Staycation Mode

Pretend You Have a Weekend Home in the Berkshires via This Historic Inn

When the fashion designer Frank Muytjens and the artist-slash-restaurateur Scott Edward Cole laid eyes on the 1792 home known as Kenmore Hall, they fell hard and fast. Perched above rolling hills in Richmond, Massachusetts, the Georgian-style building still boasted original details like a detached carriage house and broad wood floors. The duo decided to turn it into The Inn at Kenmore Hall—and, as you can guess, they had some pretty excellent ideas for how to make the space modern and airy, while preserving the calming character. Take a peek at how they did it—and how you can bring the same old-meets-new vibes to your own space.

What to Know If You Go:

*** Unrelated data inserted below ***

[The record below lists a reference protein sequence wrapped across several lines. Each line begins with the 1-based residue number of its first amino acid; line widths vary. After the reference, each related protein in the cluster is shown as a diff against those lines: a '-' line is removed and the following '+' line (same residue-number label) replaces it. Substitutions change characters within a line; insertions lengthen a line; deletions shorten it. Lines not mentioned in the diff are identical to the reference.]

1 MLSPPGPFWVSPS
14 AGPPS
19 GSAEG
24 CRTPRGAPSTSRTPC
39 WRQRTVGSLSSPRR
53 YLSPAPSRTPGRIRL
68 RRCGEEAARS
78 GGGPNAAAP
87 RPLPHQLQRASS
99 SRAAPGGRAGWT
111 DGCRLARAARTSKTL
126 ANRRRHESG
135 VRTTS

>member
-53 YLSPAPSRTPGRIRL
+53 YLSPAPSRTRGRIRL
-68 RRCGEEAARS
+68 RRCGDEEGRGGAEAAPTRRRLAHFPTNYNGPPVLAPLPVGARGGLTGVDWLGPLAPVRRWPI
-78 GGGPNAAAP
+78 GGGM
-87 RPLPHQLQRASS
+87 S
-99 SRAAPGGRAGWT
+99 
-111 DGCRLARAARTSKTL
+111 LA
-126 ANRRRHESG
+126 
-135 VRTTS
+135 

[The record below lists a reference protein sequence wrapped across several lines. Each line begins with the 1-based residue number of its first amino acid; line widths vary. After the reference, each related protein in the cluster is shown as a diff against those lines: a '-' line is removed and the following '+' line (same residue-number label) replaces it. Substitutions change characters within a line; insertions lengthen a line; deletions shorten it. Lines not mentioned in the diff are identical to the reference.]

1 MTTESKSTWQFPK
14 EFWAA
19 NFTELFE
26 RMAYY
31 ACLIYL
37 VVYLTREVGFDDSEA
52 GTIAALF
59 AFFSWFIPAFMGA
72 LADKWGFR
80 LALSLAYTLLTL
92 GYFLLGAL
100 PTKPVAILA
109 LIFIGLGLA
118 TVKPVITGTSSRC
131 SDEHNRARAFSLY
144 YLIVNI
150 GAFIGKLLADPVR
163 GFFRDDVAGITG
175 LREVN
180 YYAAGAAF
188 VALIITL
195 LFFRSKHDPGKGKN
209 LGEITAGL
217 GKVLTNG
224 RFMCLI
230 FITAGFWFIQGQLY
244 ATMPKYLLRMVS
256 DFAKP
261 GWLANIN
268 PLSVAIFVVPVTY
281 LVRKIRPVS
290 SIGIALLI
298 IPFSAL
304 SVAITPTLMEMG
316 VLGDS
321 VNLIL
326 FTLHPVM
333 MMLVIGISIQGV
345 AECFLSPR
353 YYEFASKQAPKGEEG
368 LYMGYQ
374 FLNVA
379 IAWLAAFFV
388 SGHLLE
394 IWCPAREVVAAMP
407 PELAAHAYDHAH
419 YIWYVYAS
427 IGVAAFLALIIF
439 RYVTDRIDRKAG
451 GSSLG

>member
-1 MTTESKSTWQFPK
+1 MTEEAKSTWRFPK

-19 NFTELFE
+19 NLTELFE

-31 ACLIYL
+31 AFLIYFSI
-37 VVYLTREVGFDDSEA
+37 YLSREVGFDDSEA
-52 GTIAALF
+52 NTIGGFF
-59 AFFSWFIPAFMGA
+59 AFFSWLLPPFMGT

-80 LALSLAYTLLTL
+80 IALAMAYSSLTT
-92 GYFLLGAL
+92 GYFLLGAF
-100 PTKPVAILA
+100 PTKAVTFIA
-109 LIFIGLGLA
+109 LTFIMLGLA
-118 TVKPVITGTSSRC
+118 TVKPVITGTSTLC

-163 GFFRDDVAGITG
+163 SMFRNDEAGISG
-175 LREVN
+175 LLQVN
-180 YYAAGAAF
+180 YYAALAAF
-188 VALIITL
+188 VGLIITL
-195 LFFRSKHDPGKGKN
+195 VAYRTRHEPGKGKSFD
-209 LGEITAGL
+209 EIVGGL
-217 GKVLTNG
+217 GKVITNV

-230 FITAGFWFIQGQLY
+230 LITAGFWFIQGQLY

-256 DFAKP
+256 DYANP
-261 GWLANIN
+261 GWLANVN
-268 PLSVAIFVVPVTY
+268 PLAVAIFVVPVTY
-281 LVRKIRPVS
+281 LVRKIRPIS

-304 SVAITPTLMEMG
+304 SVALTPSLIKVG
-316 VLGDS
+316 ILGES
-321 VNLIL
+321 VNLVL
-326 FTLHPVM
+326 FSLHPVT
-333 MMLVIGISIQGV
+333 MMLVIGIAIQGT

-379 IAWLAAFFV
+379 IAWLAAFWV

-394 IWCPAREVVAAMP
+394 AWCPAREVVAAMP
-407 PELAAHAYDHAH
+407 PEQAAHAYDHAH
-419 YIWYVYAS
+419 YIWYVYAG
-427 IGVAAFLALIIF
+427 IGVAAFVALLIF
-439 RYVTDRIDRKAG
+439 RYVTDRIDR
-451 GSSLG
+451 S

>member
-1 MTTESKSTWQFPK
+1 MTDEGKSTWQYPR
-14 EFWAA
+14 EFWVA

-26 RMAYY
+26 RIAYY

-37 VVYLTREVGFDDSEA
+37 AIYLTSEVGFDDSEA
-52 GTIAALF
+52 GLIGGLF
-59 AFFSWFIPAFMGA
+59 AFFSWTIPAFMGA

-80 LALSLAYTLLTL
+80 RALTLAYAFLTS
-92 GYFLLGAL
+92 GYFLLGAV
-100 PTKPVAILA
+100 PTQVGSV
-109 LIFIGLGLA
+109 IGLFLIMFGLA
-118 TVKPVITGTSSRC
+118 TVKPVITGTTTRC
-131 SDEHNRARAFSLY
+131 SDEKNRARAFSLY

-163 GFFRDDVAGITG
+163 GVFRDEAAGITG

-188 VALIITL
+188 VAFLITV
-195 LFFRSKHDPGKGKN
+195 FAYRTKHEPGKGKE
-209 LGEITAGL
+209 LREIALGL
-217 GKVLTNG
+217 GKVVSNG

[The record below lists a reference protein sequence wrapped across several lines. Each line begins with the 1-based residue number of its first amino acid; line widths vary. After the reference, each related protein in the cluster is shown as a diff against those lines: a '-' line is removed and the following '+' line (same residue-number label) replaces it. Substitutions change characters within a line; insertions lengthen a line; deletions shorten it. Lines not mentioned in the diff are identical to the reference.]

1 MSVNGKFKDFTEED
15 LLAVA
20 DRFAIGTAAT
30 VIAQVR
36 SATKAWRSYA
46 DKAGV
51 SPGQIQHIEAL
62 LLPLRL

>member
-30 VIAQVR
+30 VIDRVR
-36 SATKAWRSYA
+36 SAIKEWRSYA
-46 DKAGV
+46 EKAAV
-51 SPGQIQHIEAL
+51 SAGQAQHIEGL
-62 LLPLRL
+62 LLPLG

The Vibe: It’s as if you had an extremely chic uncle who renovated classic homes as a hobby, filled them with modern furniture and art sourced from his world travels, and loved hosting weekend guests. There are plenty of preserved Georgian details—think elegant wood banisters and arched windows. But this is far from a period piece, thanks to the addition of Eames lounge chairs, pops of robin’s-egg blue paint, and subway-tiled glass showers. 

Fun Fact: In the 1880s, the building was home to a prestigious boarding school, and after becoming a private home again later, it hosted musical bigwigs Leonard Bernstein and Aaron Copeland. 

Notable Neighbors: Tanglewood, Jacob’s Pillow, Kripalu, Hancock Shaker Village, and No. Six Depot.

How to Recreate the Feel at Home

Soft paint colors in shades like pale gray and washed-out lavender set a serene backdrop for framed museum posters (propped up for a more casual vibe, naturally) and muted marble fireplaces. Traditional rugs add warmth and texture, mixing seamlessly with both the mid-century sideboards and Shaker-style chairs.